Wednesday, April 30, 2008

ISRO and PSLV-C9 Launch

ISRO has successfully placed 10 satellites into orbit in a single mission by PSLV-C9 on 28th April, 2008. The net payload of the mission was 820kg. The world record for putting the maximum number of satellites in one mission has been hold by Russia, which put 12 satellites with a net payload of 295kg into orbit in April, 2007.
The mission includes the following satellites

1:- CARTOSAT-2A: CARTOSAT-2A is an Indian remote sensing satellite weighing 695kg. It carries a panchromatic camera that has image resolution of 1 meter. The images will be used in making maps, which will provide valuable information in planning urban infrastructure, rural roads and settlements. They will be used in defense applications.



2:-IMS-1(Indian Mini Satellite-1): IMS-1 is also a remote sensing satellite weighing 67kg. It has 2 payloads, which would be operated in the visible and near infrared regions of electromagnetic spectrum (multi-spectral and hyper-spectral). The main purpose of IMS-1 is to try out new technologies, particularly those related to miniaturization. It is also providing a trial platform to a hyper-spectral camera which will be used on Chandrayana-1

3:-8 Nano Satellites: The 8 nano satellites have been built by universities and research institutes in Canada, Japan, Germany, Denmark and Netherland and were launched under a commercial agreement. They weigh 50kg. 6 of the 8 satellites are clustered together with the collective name NLS-4.

Can-X2 Space Flight Laboratory, University of Toronto, Canada
Cute-1.7 Tokyo Institute of Technology, Japan
Autsat-11 Aalborg University, Denmark
Compass-1 University of Applied Science, Aachen, Germany
Delphi-C3 Technical University, Delphi, Netherlands
Seeds Nihon University, Japan
NLS-5 Space Flight Lab, University of Toronto, Canada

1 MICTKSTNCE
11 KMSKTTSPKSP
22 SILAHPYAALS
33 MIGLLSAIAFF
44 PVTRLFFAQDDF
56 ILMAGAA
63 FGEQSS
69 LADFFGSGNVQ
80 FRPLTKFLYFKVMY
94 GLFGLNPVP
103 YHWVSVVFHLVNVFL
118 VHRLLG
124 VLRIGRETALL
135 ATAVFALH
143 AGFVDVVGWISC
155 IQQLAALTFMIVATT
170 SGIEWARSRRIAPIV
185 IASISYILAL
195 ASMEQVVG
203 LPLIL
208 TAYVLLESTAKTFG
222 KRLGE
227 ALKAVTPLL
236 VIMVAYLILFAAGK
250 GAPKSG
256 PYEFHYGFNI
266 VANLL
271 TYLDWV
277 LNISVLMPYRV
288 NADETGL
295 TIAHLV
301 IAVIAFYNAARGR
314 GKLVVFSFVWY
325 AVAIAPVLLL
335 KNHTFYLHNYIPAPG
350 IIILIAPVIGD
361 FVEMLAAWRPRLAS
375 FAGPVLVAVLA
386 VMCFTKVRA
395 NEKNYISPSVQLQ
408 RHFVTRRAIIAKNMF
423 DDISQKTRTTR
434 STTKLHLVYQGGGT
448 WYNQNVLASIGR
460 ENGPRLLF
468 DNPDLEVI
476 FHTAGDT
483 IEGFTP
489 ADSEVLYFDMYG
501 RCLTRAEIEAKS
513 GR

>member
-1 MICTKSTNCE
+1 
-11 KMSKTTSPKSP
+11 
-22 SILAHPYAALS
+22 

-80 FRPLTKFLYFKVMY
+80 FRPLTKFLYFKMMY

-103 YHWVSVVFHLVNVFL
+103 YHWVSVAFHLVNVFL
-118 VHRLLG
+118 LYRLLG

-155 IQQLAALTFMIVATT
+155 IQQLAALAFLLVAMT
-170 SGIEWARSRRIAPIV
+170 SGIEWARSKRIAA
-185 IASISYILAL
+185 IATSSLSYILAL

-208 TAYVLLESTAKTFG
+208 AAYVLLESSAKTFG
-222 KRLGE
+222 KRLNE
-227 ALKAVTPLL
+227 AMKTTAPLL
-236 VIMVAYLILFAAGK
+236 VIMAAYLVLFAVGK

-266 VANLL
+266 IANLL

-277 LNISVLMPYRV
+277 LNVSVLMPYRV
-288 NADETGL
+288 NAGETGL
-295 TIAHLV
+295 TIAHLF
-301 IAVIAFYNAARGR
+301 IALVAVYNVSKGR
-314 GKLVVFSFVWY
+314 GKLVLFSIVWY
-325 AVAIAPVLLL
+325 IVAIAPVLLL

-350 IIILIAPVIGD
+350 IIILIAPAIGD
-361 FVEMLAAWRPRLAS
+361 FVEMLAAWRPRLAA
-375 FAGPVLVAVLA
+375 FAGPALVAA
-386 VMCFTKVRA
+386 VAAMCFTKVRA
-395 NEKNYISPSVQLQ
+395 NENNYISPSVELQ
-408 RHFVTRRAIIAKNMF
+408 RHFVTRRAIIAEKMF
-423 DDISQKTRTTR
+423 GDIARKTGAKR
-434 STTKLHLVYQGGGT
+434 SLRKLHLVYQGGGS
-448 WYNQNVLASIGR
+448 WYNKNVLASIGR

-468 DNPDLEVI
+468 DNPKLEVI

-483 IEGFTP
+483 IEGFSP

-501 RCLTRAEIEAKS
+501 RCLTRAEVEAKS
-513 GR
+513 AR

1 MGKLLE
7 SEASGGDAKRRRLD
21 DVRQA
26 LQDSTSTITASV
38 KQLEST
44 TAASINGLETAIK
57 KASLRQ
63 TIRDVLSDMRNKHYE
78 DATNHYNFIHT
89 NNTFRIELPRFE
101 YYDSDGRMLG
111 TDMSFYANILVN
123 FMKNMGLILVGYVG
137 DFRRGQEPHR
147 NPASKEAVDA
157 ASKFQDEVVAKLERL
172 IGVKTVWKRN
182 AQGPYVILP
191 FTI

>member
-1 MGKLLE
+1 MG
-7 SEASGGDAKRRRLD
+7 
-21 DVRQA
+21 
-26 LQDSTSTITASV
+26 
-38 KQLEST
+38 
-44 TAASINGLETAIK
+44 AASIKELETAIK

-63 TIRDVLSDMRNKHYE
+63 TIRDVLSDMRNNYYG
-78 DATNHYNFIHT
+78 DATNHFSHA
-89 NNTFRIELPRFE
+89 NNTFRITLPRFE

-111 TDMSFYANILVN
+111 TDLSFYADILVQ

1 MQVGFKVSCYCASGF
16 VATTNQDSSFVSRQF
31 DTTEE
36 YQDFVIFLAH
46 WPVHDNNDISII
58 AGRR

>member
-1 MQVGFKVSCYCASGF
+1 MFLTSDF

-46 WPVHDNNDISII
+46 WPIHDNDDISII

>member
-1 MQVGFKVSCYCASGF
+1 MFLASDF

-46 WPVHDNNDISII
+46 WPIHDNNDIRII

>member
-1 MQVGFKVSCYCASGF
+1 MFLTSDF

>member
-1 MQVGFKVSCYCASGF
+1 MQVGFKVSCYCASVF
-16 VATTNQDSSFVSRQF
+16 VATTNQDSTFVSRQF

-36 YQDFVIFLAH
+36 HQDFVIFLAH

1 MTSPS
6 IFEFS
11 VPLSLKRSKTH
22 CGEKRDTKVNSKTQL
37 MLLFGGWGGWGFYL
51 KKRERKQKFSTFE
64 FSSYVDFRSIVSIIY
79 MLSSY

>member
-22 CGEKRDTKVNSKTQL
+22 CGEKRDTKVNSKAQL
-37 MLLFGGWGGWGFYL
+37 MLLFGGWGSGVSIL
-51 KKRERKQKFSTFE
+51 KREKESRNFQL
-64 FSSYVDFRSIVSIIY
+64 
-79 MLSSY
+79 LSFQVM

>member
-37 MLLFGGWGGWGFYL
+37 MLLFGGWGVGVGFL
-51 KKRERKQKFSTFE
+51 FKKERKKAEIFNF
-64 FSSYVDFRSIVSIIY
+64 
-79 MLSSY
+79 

Rubin-8 OHB Systems, Germany

Sunday, April 27, 2008

MAVs and Aerospace Innovation

Innovate, as described by Concise Oxford English Dictionary is to make changes in something already existing, as by introducing new methods, ideas or products. Obviously when you make a change in a system, the change can yield positive or negative outcomes. The result of the innovation is not always predictable before making the changes. So the key to innovation is the ability to change a system and to study the outcome of the system so as to reshape it accordingly.
But change comes at a cost in terms of man power, money and time. A system that is easy to tinker with, where changes can be brought easily can be subjected to rapid innovation. The software field is a perfect example of such a system. It costs quite less to put an idea into action in IT. It costs even less to do incremental changes/enhancements to an existing system. Whatever you think in mind can be developed and put into action quite easily. When the cost in terms of manpower and money falls, then many people go for the changes frequently. A fall in the duration of time enables to study the outcome of the change and mend the system accordingly. Linux kernel was developed by Linus Torvalds single handedly. Steve Jobs and Steve Wozniak created personal computer Apple 1 with a very small investment. The history of the IT industry is full of such examples.
Coming to Aerospace, the rules change in toto. It costs huge amount to design and develop an aircraft or rocket. You need large manufacturing facilities, a large group of engineers and skilled labourers . And still it takes years to design and develop any system. As a result the pace of innovation in Aerospace is quite small.

I think MAVs are going to change this slow pace of innovation in Aerospace industry. MAVs(Micro Air Vehicles) and Micro/Mini Satellites are smaller versions of aircrafts and satellites respectively. A group of 4 people with an investment of some lakhs and within a span of 2 years can design and develop a MAV or Micro Satellite from scratch. A great deal of R&D has already begun and quite a good number of MAVs have been successfully built and operated. But as the MAV building know-how becomes widespread and streamlined and the parts required for making such a system becomes easily available, the process of design and development of MAVs will accelerate.
This will give ample scope for Aerospace engineers, researchers and evangelists to give wind to their imagination.




Wednesday, April 23, 2008

Russia threatening China over production of J11B



According to a news report at Nezavisimaya Gazeta, J11B fighters of China are modified versions of J11/Su-27SK fighters. So Russia has now threatened to sue China for copying and pirate production of Su-27SKs.

For details please follow this link

ISRO launching 10 satellites on 28th April, 2008

ISRO is launching 10 satellites on 28th April 2008. The satellites include Cartosat-2A(India), one experimental remote sensing satellite(India) and 8 nano satellites from Canada, Netherlands, Denmark and Germany.
Out of the 8 nano satellites 6 form a cluster called NLS-4. These satellites are built to test nano technologies for use in satellites.